Lethbridge Herald, The (Newspaper) - February 1, 1972, Lethbridge, Alberta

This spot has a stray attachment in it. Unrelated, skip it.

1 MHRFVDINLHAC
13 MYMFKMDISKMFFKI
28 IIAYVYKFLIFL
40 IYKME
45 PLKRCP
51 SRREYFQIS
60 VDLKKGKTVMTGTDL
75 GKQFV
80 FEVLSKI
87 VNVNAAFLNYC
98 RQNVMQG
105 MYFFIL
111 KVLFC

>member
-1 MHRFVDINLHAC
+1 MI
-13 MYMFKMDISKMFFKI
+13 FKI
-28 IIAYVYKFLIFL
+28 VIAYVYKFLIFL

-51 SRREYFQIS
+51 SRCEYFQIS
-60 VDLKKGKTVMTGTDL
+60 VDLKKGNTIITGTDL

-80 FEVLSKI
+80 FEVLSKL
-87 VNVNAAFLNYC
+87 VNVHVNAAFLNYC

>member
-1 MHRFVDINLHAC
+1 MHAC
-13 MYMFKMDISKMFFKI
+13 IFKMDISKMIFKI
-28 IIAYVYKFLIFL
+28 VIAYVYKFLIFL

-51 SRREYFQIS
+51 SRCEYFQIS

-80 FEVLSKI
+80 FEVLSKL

_______. Tuesday, February 1, 1972 THE IETHBRIDCE HERAkD He played before and after expansion Lethbridge's Ingarfield remembers how it was By ROD EDWA1IDS TIEGINA If Ear] In garficld was (he type lo dis- courage easily, a l.'1-ycar Na- tional Hockey League career would have been just a dream. Bui he didn't listen lo the hockey expeits in his home- town of Lethbridge and he soon had them eating humble pic. "They told rr.c in Lelh- bridge that I was loo small lo play junior hockey so I made contact with Medicine Hat on my own and was fortunate enough to make the said Ingarfield, now coach of Regina, Pals of the Western Canada Hockey League. That was way back in 1951 nr so (ho doesn't remember Ihc exact year) in Ihe okl Western Canada Junior League when Lclhbridge Na- live Sons and Medicine Hat Tigers were arch-rivals. "I had a pretty good year with Medicine Hat and Ihc next year Lethbridgc wanted me back. They made a deal which MedlcTe Hat wasn't too happy about but il all seemed lo work oul anyway." He played Ihree years wilh Lethbridge before turning pro wilh New York Rangers and joining their farm club, Ihc Saskatoon Quakers of the old Western Hockey League. He later played on loan to Winnipeg Warriors lor two years1 before cracking (he Ranger lineup in J93U and re- maining wilh that club for nine years. Before he called it a day in the NHL, he went lo Pills- burgh Penguins in Ihe expan- sion drafl and finished his career with Oakland Seals last year. Now he said in an inter- view thai he probably could have played a couple of more years hut he decided against it afler a personal assess- ment. "I bad several injuries in the last four years. I had two operations on my right knee, an operalion on my right wrist, a broken thumb, a scratched eyeball, a sepa- rated shoulder. "So I fell this was a goud lime lo get oul and I'm happy 1 did." Ingarfield had planned lo spend retirement operating his motel business in Leth- bridge but soon was offered Hie Pats coaching job. Hcflccting on those early years, I n g a r f i e 1 d said ho never considered his size a handicap. His love of the game would never have given roDl to such a thought. "I loiow neighborhood I grew up in we used to play on the road and on Ihe streets until aboul 11 o'clock in the evening. We played and skated any chance we got. This is probably why years ago mosl fellows did get lo be p. ofcssional hockey players." Ingarfield doesn't believe junior players in his day dif- fered greatly from those of today, except possibly in one area. "I think it was probably as rough Ihen bul I don't think il was rjuile as chippy. "I like lo see an aggressive club. But I don'l like to see tlw high-sticking, Ihe spearing and there is a lot of charging from behind which I don't like to see." The former left-handed cenLreman, who considers one of his biggest NHL thrills the 19C1-C2 season when he centred the line of Andy Bath- gale and Dean Prenlice and Balhgalc tied Bobby Hull for the scoring championship, is highly respected by his young club. This respect and dedication may account for the showing Ihe Pats have made so far Ihis season. The Pats occu- pied lirst place in the league's eastern division al the lime of the interview, a bit of a sur- prise lo Ingarfield. The Ingarfield name may again be heard in the NHL. A 13-year-old son now is playing peewee hockey in Letbbridge and Ear] likes ins desire and early talent. probably a bit more scrappy than I was, too." IOC executive turns down appeal Austrians withdraw both Nordic and Alpine teams e held in Europe, lalcr Ihis win-er. Before tho IOC ruled on Ihc Schranz case, the Austrian federation had threatened thai all Us skiers would withdraw from he Winter Games if any one of was disqualified. Sehranz was one of about -JO from different European coimlries who wrre bring investigated by the IOC for alleged commercialism. Austrian sources had said earlier thai the IOC reopened he S'chranz case after ncccpl-ng a motion by Nemelschke for such action. SAPPORO (AP) The women's Olympic village is about as easy lo invade and as inviting, as a secret government Installation. In the true it's not a village at all but a compound behind barbed wire, its entrance blocked by gray-clad Japanese guards. From a tiny yellow booth, that protects them from the elements, they protect some 300 female athletes from intruders. Their only weapon, which they wield effectively, is polite firmness. While an open-door policy exists in the men's village, even a competitor's mother and women reporters wilh the proper credentials are barred from the women's quarters unless escorted by a resident athlete. And there is still endless -waiting and checking and rechecking by the ever-smiling, ever-polite, ever-iron willed guards. No men are allowed to tread Uie hallowed halls of the two forbidding brown structures that tower 11 stories ever the Olympic village. But the girls, in an age of co-educational college dormitories and free love, profess no anger. ALWAYS TI1E SAME "It's like tliis wherever we said Jojo Starbuck, 22-year-old distaff member of the U.S. national figure skating champion pair from Downey, Calif. "We can go into the men's quarters but they can't come in here. I guess that means we're the ones who can be she said laughing. Past the green barbed wire is another warning lo outsiders. A huge sign on the outer door proclaims in Japanese, English and French: "To all pressmen: You are not allowed lo cnler Ihe dormitory without the, permission by Lhe chief of mission, because it is off limits." But once inside, the warmth of international friendship the rYinter Games are meant to fos-.er pervades and the girls, three xi a suite, live nnd laugh, goes ing and going between practice sessions and sightseeing trips. Each of Ihe girls' roams contains a single bed and night table, a smsll wardrobe and the usual clutter of a college dorm Three girl? sSi-Era a single bath and a kitchen-sitting room. Although the girls' quarters are off-limits to the men, the dining room across the road is international and co-ed and Stingray liome The Lelhbridfic Y.M C.A. tingrays (ravelled lo Medicine 'at and came home lop onors- in a t'nal sv.im meet gainst (he Alberta MarJin nuatic club Sunday. 34 swimmers from bring p honors local swim club racked up enough victories to give the Stingrays a 250-200 point score over the host Medicine Hat swim club in the one-day event. Marlene Coulter, Ted Hanson and Ga.vin Fenton were Ihe top performers for the Stingrays bringing home four firsts and one second place finish. Coulter competed in the senior girl's division while Hnnsen tool; pail in the boy's 11 and 12 and Fenton in the boy's 13 and 14 categories. Calvin Koskowich also cams up with an outstanding performance for the Stingrays earning three first place finishes in the boy's eight and under division. In senior boy's competition Craig Hoselton gave the Sling-rays firsts and a second place ribbon while Bob Van Schaik added a first and n second place finish. Doug Paterson also swimming in Ihe same division took home a second and two third place ribbons while Bob de Jourdan earned a third. In other senior girl's action, Susan de Jourdan carried away a first and third place ribbon while Jean Gregory managed lo win a third. The Stingrays had strong swimmers in the girl's eight and under events with Ann Lymagh leading the way with a first, second and two third place finishes. Brencia Wiskcrke aided wilh a second and Iwo thirds while Carrie Hughes added a second. Brad Koskowich paced t h e Sliugrays in the boy's 10 and under category with two firsts and three second place finishes while James Wiske.-ke had a second and Mark Reid two thirds. Ted McGreer and Bob Mont-gomery also picked up a third placa ribbon. In girl's 10 and under T.Telonie Fenlon was Hie only Stingray o do any damage cartons home a first and four second place finishes. In boy's and girl's 11 and 12 competition, Tim Ilansen won a first and four second place ribbons, Colleen Carmichael earned Uirec seconds and a third while Michelle .Crighton added a third place finish. Finally, in the girl's 13 and 14 category, Mary Ann Hughes captured two firsts, two seconds and a third while Holly Fenton placed second once third twice. Cori Hosellon chipped In a second while Jane Anderson added a to do, there is a movie a day. Bul the Olympic committee must have selected the films with the same protective mine that conceived the women's compound. The most exciting fare, other than The Four Seasons of Japan, was 101 PERMANENT LTHrS FLIPPIN' LIFE, ISOTHIN V LASTS 41i pleases Edmonton mtlierms; o EDMONTON (CP) Mu-ammcd Ali, former world eavyweighl boxing champion, emonstrated bis famous shuf-c and look a deliberate prall-Ul before figliL fans onday. The poetic pugilist demon-tralcd Ihe art of "stinging like bee and flitting like a but-rfly" in two five-round exhi-tion bouts. James Summerville, a 290-Dimder from Miami, Fla., rppHcd ills only knockdown of e fight All's other opponent as JctI Merrill of New York ty, who measures six feet, ve inches and weighs 210 5imds. The exhibition malch was the cond of three in a western inada lour. Ali boxed Friday .'fore 9. IWO fans in Van-mvcr's Pacific Coliseum nnd spears night in T eary. Meanwhile a unnniinous dcci-on by Billy McGrandlc Mon-ly over Tony Porter of Phoe-x, Ariz., marked Ihe former jnadian featherweight cham-on's rcium to Ihc ring after two-year rclirciuent. Tht old Edmonton ixer won his professional ut. before a crowd of SWIMES ARE PLANN1N1 TO MOVE THE LOCAL PUB j FIFTY YARDS UP i THE I'll ei Canucks The Lethbridge Sugar Kings will be out to pad their fourti place lead over the Edmonton Maple Leafs hosting the Calgary Canucks in Alberta Jun or Hockey Leafnie action tonight. The Sugar Kings trailed the Maple Lcals lor a number of weeks, but took over fourth spol with a split n Edmon'on weekend. Wilh Ihree games in hand, the Sugar Kings spur! 32 po 11 1 rile the Maple Leafs dropped lo fifl.li with 31. The Kings have into :heir own in recent weeks and are certainly not push-overs. In Edmonlon, Mio Kings bat-tled Uicir hosts to two sudden-dealh overtime encounters. They downed the Maple 2-1 in overtime, bul gave up a V2 decision to the Movers in .he olhcr. Since Christinas Ihe Kings lave earned al leasl four solid victories while suffering Ihree ossos. One of Ilio losses was n 10-1 iecision to Ihe same Calgary hey'll meet tonight The Canucks arr- currently in third place with !5 points and are making a valiant attempt, to catch the second place R c (I Deer Rustlers uho have 48 points. Game time gels urjder way at p.m. al Ihc Henderson Lake Ice1 Centre lonigbl. Meanwhile Ills finals and semi-finnts of the Alborla Jun-or Hockey League this will be eight point affai i ri team celling Iwo points for a win and one point for a tic. There will be no overt i m e games. Alf Cndman, owner of Ihc Red Duor Rustlers, said Monday lhat Iho executive also derided Calgary Mount Royal College Cougars, jil prrsrnl in first place in the league, will not i compete in Ihc playoffs. All but luo of Ihi'ir players are over-ape for lier-2 ievol e. a m s. Cadman said. The AJI1T. finals determine who will represent Ihe provimT for the n a 1 i o nwidc Centennial Cup c lampinnship. Red Deer is defending Club's ucv command The St. Mary's Sailing Club has a new crew of executive members. At a recent meeting Dr. A. )yer became Past Commodore while the new Commodore is !ric Schill. Doug Smith is the Pice Commodore while Ihe tear Commodore is Dr. G, Gray. Fleet Surgeon is Dr. B. Slillvrcll. F.laine Schill will handle the duties of secretary-treasurer. Various comniitlcc members re Doris Rhodes. Dr. S. An-jus, Dr. R. King-Brown and ock )nc more or Starr NASHVILLE, Tenn. (AP) irt Starr, Green Bay Packer lartorbzck, said Mondav night e 11172 National Football oagnc season would be his si, provided he is able to play iring the year. Slarr. in Nashville, Tenn., for .speaking engagement, told Associated Pre.ss he hews the lime lias come for m lo retire afler one more ar in the pros. "Il's liiiie lo innke Mint be j You're with if Riding f1 3 and cut veur car cere costs BATTERY RE- CHARGE BRAKE ____ BEARING RE-PACK I Mow at these'Firestone Stores Corner 3rd Ave, end St. S. Phone 327-8543 HUNT Kinsmen Sportsman's Dinner! Saturday, Feb. 5th Tickets available at: Bayer's, Marcel's and Art Williams World of Travel!